It's the early 19th century, in England. The Napoleonic wars threaten England, but that's not the only struggle going on. Magic is all but dead in England; the so-called magicians don't actually want to handle it, but want to leave it to old books and stories. Once the English magicians were powerful and respected, but now they just write boring essays about magic. Except for Mr. Norrell, a cautious little Yorkshire man who taught himself how to do magic.

However, things take a twist when he gives his help in the battle against Napolean -- a new magician enters the scene, the enthusiastic and charming Jonathan Strange. The two magicians begin to work together, but things begin to go awry when Mr. Norrell realizes that Jonathan is attracted to all magic -- including the more dangerous varieties. He's increasingly fascinated by the legend of the Raven King, a changeling child who ruled Faerie and Earth...

Historical fantasies have rarely been as detailed and rich as this one -- usually either the "historic" or the "fantasy" is abused. Often the best authors can do is write alternate universe stories where America lost the Revolution, the Roman Empire never fell, or vampires existed since time immemorial, and so on. But Susanna Clarke shatters that with her richly-realized look at 19th-century Britain, with unique magic and a slight mythologic twist. This is an England where, even though magic is stagnant, it's still something of rich power, awesome presence, and the creatures involved in it are completely otherworldly.

Clarke keeps her writing solid, detailed and dignified, also footnoting extensively, with little wry winks and nudges to keep the book from being too serious. It does get tedious at times, and the finale gets a bit stretched out, but the positive far outweighs the negative. She has a flair for the historical parts of the book, keeping dates, battles, and political movement entwined in the plot.

But she doesn't neglect the fantasy either; there's a mythic flavor in the story of the Raven King and the old magicians, reminiscent of old legends from ancient times. Her handling of magic is especially good -- less is more, and hints of past greatness make the magic all the more stunning.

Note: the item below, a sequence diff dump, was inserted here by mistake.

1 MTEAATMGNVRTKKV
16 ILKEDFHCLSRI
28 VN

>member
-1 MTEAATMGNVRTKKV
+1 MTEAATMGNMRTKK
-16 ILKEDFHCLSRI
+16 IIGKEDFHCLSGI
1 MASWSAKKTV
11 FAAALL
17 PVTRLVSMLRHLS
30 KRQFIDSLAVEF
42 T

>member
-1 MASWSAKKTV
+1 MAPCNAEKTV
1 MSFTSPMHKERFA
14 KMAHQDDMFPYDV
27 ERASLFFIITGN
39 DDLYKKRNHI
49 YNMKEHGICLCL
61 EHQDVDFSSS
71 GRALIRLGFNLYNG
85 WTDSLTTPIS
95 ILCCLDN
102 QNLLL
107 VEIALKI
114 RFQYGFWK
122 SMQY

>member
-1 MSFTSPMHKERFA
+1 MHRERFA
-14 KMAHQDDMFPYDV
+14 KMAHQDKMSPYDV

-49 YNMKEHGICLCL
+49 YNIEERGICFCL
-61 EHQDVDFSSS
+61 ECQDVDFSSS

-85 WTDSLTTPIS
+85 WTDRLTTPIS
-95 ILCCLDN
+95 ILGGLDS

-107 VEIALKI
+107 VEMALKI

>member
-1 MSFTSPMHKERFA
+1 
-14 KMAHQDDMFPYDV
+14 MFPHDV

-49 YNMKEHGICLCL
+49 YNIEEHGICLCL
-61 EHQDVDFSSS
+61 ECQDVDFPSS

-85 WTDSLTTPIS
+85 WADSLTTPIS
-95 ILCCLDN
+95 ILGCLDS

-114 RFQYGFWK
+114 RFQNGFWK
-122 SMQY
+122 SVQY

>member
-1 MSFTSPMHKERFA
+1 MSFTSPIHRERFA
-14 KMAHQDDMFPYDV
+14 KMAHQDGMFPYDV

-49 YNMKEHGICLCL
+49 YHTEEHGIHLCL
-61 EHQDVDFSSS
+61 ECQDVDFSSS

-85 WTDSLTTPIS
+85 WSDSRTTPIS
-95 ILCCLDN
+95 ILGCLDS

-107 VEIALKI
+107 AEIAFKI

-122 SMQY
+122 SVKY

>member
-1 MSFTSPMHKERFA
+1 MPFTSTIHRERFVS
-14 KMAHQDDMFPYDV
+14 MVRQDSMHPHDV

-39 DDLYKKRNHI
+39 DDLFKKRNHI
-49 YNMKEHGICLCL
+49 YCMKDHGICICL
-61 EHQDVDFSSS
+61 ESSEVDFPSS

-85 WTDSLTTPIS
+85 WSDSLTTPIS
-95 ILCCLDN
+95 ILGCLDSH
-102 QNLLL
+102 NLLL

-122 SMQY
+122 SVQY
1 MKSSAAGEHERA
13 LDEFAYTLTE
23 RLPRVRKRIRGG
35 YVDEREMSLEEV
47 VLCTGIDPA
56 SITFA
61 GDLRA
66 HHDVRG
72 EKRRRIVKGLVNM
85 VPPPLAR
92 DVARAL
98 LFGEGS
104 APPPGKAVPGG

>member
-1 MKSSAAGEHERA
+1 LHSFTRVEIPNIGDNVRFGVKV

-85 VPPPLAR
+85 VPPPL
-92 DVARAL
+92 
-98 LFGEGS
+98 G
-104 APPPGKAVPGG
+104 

The title characters are the best of the book -- both are products of their times. Mr. Norrell is cautious, studious, ingenious and quiet, the sort of person you could imagine chatting with some classic author about the nuances of their work. On the other hand, Strange has more of the wild, society-be-damned wit that characterized some great artists of that time -- like a less promiscuous, more magical Lord Byron. And there's a memorable array of supporting characters -- servants, faeries, scholars and the like.

If Jane Austen had written like Diana Wynne-Jones, the result would have been something like "Jonathan Strange and Mr. Norrell." Well-written, enticing and thoroughly original, this is a keeper.

Halo: Nightfall
Halo: Nightfall
DVD ~ Mike Colter
Price: CDN$ 19.95
13 used & new from CDN$ 16.24

1 of 1 people found the following review helpful
4.0 out of 5 stars Nobody is putting anybody down, Jan. 11 2015
This review is from: Halo: Nightfall (DVD)
First, an admission: I have never played Halo. Ever. I find it fascinating as a story, but I've never actually sat down and played any of the games.